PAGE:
As with most historic announcements, the reestablishment of diplomatic relations between the United States and Cuba has fueled mostly a wait and see response. Most reports say that it’s unclear how this will impact the Cuban economy and the Cuban people.
But leaving politics aside, there is one factor that could potentially unify the nations and even end the embargo. And call me crazy when I say this, but it involves sport. Fidel Castro’s favorite sport, for that matter – béisbol.
Argentine-born revolutionary Che Guevara, who helped place Castro in power, was reported to have once said that Cuba would never truly be united with the rest of Latin America until it learned how to play soccer like everybody else. That’s because Cuba is teeming with baseball fever, and has been for almost a century. The sport is one of the few vestiges of American imperialism that the Castros permitted to remain on the island.
Here is my basic premise, and I think even a cynic would agree: what’s going to drive change in policy is capital. And organized sport brings in capital – lots of it. We may not see the typical American business lobby for the embargo to be lifted. However, baseball is not a typical business, as was clearly established by the Supreme Court in 1922. It has some more flexibility. And while MLB isn’t going to be meddling in U.S. foreign policy, the national pastime of both nations is going to foment a new ideology of shared opportunity.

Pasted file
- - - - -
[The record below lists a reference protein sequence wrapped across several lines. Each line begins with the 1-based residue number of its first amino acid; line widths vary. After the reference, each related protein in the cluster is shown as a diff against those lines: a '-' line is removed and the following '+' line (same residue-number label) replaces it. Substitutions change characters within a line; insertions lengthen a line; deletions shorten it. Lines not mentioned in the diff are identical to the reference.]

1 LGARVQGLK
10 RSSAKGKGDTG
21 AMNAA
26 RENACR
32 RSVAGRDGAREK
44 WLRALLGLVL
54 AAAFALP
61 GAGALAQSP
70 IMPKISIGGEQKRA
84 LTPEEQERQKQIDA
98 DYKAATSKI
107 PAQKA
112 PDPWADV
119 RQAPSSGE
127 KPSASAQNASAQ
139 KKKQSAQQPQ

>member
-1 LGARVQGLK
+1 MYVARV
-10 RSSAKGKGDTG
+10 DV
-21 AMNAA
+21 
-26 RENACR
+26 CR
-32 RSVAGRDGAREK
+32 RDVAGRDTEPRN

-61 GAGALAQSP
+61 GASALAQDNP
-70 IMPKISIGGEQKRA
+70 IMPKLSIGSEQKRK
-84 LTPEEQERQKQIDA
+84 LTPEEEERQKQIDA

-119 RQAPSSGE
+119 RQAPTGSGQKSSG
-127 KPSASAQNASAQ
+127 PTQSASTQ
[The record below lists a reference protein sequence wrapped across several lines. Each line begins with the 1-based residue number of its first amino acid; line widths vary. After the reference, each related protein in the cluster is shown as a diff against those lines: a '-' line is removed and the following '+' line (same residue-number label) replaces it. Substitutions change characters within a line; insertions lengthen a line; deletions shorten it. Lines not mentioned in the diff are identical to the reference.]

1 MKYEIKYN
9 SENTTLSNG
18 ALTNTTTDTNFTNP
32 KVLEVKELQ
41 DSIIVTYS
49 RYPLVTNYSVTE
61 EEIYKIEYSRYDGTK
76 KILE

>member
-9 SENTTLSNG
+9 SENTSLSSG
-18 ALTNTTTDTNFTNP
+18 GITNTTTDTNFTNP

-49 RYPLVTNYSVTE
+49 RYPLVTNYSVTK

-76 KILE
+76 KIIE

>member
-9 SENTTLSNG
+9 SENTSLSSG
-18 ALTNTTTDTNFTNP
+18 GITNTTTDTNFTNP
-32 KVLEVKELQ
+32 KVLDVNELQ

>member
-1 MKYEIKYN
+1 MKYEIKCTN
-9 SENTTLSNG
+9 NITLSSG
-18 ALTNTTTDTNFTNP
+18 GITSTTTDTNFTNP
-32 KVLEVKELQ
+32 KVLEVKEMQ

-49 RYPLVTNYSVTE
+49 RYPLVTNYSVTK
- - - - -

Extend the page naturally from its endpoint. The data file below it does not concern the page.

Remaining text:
Baseball’s reputation in Cuba is healthier even than it is in the U.S. It’s an obsession. It is their version of the “beautiful game,” like soccer is in Brazil. As such, it has the potential to heal.
Sport has always led the way to normalization. Baseball was one of the first organizations in the U.S. to integrate, allowing black athletes to play alongside whites. In the aftermath of conflicts such as World War II, it was soccer in Europe and baseball in the U.S. that helped society recover from the bloodshed. Revisionist history will question whether the motives of those making decisions back then were pure, or motivated by money. Perhaps it was both.
If MLB were to enter Cuba, and players were able to freely come to the U.S. to sign contracts with franchises here, the possibilities of talent and profit would be endless. Caution must be taken to develop an economic model that would improve upon the one in the Dominican Republic, where the nation benefits little from the extraction of its talent. But if it were to be designed in a mutually beneficial manner, rest assured that the success would prompt other businesses to follow suit. And when that happens, the relations between the U.S. and Cuba will be as warm as the Caribbean Sun.
Just imagine this scenario: Game 7 of the World Series featuring the Havana Rays hosting the Washington Nationals in the Estadio Latinoamericano with Cuban and American flags draped alongside each other. It’s hard to think of something more unifying than that.